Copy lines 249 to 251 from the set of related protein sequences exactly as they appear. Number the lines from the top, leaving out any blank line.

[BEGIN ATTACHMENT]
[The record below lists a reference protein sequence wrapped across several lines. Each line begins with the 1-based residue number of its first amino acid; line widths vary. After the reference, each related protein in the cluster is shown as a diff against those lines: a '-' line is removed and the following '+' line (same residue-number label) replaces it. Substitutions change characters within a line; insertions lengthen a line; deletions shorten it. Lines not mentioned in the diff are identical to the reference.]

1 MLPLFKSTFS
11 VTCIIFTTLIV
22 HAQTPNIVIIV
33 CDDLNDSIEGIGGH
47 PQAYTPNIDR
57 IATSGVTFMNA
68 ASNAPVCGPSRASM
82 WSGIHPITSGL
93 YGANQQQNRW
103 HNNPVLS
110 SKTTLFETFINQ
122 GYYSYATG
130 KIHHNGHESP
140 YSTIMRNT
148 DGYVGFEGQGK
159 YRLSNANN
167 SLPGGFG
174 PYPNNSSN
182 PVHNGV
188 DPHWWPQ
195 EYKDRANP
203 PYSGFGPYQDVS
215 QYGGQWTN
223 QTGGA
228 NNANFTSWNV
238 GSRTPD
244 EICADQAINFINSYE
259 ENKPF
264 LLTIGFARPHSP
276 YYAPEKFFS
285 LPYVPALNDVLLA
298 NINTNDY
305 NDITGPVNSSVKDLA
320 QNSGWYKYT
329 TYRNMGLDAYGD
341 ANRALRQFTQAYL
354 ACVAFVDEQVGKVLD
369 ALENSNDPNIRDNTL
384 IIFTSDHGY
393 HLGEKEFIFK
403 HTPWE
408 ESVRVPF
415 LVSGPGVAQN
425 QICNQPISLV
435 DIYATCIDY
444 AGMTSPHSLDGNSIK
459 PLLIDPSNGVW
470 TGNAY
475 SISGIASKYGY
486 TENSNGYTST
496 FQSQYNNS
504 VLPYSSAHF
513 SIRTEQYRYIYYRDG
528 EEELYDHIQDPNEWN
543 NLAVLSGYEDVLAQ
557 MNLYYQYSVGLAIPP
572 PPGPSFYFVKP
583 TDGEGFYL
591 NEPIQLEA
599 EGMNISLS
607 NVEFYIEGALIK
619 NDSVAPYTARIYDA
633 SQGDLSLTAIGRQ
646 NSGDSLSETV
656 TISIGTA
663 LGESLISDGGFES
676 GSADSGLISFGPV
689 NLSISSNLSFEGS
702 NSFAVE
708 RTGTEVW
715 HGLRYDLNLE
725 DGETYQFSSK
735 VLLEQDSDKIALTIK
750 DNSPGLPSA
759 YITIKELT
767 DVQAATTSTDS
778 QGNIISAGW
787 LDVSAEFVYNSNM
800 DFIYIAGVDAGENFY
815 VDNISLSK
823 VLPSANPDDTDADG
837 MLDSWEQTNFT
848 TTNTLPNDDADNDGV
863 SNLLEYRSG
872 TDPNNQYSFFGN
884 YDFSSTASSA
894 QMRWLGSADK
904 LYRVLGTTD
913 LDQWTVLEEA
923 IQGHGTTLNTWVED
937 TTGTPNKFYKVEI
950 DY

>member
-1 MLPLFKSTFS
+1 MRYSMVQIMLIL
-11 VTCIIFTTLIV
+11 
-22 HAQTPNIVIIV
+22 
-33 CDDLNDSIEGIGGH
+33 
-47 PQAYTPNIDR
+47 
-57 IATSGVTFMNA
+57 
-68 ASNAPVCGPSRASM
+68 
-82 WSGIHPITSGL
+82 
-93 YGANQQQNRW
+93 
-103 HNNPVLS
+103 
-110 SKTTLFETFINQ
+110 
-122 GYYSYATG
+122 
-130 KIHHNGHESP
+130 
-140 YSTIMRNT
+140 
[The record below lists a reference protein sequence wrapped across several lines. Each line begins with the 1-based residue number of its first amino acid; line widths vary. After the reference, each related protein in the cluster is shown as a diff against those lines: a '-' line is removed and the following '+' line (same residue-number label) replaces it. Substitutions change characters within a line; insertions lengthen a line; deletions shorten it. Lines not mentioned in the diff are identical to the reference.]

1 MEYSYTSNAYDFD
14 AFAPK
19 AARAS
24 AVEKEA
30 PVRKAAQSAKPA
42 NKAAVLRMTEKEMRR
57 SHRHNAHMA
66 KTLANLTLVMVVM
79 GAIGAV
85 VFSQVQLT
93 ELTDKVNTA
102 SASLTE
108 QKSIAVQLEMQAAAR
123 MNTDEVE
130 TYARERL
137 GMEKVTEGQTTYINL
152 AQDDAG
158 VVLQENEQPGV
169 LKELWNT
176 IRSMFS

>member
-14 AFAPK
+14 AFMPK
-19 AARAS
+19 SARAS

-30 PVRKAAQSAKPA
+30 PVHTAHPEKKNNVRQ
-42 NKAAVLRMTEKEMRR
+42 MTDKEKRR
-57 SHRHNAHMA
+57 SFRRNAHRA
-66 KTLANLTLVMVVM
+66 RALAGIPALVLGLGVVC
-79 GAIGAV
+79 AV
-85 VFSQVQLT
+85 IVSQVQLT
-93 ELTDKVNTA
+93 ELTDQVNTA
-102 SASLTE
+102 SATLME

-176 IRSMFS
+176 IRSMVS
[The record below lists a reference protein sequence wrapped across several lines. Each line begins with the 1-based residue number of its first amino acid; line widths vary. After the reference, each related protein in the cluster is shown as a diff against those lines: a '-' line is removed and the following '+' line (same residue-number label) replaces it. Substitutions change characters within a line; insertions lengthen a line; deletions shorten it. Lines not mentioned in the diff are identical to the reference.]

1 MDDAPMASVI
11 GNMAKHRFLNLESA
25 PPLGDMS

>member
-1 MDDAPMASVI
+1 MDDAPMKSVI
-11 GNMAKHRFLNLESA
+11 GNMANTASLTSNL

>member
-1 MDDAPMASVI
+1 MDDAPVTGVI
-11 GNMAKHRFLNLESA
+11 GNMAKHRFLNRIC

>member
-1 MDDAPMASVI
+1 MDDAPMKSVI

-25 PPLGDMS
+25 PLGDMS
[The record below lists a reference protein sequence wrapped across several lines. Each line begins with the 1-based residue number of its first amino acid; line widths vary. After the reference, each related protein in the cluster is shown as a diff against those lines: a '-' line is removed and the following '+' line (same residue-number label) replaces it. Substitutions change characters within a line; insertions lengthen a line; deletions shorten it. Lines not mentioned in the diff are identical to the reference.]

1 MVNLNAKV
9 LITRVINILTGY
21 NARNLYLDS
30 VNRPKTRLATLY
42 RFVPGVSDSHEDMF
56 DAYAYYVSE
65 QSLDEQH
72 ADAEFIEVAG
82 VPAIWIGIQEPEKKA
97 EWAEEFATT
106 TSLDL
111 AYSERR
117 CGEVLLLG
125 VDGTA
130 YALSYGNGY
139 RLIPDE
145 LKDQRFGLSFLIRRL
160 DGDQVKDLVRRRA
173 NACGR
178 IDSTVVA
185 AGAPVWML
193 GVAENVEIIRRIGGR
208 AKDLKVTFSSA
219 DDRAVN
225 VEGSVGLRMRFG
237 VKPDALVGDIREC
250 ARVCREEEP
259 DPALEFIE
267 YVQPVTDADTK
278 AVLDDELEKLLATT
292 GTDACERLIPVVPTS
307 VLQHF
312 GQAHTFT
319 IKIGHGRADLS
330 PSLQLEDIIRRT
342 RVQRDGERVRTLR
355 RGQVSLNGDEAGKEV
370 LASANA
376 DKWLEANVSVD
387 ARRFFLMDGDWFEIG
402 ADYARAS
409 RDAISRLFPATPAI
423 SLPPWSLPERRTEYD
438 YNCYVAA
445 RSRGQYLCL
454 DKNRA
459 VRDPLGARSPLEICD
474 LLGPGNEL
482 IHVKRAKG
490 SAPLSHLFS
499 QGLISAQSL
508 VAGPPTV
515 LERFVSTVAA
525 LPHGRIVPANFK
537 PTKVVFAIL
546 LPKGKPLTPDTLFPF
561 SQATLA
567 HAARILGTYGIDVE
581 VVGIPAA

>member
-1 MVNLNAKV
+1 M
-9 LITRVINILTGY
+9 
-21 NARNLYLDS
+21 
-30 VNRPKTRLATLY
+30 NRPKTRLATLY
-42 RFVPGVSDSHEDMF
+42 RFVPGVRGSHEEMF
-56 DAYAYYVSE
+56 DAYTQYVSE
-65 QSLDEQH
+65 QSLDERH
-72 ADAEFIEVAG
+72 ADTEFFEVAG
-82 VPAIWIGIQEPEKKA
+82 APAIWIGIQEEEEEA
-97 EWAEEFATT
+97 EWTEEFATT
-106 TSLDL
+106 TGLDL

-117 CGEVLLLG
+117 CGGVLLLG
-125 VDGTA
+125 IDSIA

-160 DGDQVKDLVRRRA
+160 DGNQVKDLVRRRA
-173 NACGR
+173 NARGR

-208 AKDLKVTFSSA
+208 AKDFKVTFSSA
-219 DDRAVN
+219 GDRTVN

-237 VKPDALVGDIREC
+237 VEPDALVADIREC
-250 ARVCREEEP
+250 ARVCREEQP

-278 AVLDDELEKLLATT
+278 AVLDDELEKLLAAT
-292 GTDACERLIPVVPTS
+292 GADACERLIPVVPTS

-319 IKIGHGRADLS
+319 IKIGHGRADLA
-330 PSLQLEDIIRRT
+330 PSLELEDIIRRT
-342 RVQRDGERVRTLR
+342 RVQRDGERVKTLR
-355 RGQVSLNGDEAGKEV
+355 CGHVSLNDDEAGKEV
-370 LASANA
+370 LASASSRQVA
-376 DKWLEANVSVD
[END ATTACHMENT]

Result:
-9 LITRVINILTGY
+9 
-21 NARNLYLDS